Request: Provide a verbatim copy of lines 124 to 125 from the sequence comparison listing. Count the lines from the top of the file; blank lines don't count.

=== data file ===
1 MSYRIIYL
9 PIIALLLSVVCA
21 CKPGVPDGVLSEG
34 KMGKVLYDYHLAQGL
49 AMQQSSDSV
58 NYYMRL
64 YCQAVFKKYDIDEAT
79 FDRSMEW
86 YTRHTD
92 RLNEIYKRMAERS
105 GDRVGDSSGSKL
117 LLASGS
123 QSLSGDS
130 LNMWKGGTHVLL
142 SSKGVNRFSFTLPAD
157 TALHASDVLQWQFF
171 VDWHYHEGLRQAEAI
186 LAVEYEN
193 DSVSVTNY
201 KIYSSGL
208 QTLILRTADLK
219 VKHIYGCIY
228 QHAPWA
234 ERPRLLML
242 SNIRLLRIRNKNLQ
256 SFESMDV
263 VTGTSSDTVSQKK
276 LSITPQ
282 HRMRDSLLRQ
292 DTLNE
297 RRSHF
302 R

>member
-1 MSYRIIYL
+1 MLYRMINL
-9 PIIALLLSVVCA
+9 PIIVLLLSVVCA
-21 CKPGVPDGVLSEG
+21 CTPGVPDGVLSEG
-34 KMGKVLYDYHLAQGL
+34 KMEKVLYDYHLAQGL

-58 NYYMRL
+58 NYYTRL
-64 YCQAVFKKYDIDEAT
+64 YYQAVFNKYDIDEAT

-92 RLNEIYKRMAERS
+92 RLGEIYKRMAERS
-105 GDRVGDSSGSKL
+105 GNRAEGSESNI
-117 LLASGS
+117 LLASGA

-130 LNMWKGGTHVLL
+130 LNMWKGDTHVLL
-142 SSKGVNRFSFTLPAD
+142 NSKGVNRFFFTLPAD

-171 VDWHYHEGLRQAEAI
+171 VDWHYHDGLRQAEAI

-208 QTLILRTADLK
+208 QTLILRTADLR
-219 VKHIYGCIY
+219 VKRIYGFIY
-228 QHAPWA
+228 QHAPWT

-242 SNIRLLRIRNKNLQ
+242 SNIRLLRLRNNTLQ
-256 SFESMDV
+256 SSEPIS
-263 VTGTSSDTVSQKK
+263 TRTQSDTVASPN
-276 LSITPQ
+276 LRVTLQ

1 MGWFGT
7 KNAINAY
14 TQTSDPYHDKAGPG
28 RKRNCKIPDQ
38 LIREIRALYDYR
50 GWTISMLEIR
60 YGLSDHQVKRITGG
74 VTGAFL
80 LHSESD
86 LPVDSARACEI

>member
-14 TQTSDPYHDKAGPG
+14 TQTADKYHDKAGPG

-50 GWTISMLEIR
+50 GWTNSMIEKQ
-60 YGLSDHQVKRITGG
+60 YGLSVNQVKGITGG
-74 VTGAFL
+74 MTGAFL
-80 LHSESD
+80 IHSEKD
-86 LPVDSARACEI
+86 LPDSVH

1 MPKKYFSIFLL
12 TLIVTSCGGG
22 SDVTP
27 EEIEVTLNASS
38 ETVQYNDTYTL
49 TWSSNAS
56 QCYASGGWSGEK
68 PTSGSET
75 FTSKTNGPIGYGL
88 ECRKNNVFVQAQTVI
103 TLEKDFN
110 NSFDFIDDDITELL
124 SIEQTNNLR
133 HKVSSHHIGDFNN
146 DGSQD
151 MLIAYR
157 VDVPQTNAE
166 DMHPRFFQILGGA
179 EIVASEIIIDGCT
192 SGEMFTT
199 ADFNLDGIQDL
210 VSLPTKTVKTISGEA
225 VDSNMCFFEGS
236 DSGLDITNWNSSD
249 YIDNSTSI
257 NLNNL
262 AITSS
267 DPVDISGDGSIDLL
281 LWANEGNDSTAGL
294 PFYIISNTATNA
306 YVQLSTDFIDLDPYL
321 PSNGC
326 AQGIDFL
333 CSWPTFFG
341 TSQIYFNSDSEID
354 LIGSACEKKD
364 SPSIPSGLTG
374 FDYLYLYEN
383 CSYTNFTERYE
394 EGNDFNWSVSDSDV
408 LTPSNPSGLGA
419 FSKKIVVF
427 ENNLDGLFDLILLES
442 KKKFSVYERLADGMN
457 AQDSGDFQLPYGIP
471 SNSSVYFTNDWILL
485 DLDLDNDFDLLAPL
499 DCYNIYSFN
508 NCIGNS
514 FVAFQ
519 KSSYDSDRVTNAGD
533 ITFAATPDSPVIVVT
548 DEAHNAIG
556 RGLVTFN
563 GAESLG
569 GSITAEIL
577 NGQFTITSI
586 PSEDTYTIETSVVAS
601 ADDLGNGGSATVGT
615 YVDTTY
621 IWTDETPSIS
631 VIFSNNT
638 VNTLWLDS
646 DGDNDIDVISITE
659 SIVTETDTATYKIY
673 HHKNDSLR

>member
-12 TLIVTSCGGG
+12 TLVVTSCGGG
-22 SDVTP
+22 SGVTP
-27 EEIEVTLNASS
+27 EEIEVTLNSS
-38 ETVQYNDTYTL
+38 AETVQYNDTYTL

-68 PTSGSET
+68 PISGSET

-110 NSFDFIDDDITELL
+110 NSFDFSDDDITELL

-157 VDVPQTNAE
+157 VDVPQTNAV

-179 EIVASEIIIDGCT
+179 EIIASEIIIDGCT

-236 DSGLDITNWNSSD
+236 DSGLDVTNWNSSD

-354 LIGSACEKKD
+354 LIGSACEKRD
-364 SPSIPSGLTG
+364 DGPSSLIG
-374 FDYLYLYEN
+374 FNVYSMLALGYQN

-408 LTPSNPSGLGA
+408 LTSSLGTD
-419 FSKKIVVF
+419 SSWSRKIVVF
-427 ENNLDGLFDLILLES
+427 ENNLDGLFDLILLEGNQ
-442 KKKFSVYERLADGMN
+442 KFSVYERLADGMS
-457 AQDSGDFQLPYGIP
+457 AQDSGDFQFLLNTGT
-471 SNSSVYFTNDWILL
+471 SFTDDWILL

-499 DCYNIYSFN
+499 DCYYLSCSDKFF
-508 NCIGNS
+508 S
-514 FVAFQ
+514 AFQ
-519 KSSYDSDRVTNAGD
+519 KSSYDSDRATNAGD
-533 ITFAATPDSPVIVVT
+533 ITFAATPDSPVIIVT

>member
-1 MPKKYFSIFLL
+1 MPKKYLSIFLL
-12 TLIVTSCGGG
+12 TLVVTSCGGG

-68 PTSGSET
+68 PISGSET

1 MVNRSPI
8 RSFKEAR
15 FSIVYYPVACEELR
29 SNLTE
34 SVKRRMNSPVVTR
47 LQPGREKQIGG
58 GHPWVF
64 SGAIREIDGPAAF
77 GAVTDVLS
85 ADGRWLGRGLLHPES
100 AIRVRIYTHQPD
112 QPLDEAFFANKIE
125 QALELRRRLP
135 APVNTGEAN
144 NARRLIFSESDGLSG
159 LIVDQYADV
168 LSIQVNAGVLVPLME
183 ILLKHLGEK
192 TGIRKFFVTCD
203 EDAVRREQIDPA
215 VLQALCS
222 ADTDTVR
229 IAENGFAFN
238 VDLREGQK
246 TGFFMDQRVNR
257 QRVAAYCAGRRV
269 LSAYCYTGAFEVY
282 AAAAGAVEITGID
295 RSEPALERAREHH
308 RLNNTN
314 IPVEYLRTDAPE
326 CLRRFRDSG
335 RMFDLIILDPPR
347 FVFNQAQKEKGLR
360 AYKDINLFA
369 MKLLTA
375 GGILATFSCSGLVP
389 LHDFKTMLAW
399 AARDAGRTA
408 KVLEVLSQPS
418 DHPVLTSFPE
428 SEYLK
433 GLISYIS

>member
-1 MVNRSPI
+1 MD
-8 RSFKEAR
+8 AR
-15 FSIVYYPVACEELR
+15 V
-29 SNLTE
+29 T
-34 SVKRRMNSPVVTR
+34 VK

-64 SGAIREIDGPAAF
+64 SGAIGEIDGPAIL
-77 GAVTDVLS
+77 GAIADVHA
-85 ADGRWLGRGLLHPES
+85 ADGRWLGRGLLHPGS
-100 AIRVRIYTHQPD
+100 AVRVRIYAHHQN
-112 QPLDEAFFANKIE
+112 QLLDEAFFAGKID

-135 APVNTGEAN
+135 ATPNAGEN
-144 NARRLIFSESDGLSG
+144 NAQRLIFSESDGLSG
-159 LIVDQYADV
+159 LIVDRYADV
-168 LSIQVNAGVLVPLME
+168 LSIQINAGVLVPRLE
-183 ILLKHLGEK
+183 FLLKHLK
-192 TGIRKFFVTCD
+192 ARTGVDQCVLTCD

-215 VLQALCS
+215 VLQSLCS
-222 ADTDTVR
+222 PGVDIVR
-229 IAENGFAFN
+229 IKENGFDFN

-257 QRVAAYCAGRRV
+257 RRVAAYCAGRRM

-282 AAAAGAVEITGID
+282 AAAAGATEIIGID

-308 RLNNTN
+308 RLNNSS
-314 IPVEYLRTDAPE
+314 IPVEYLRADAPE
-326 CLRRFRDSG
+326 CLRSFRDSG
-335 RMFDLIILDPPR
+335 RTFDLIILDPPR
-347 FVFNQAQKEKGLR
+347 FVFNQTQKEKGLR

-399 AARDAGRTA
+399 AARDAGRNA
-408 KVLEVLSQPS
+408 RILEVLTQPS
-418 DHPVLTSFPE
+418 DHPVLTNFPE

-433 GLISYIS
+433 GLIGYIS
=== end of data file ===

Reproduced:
294 PFYIISNTATNA
306 YVQLSTDFIDLDPYL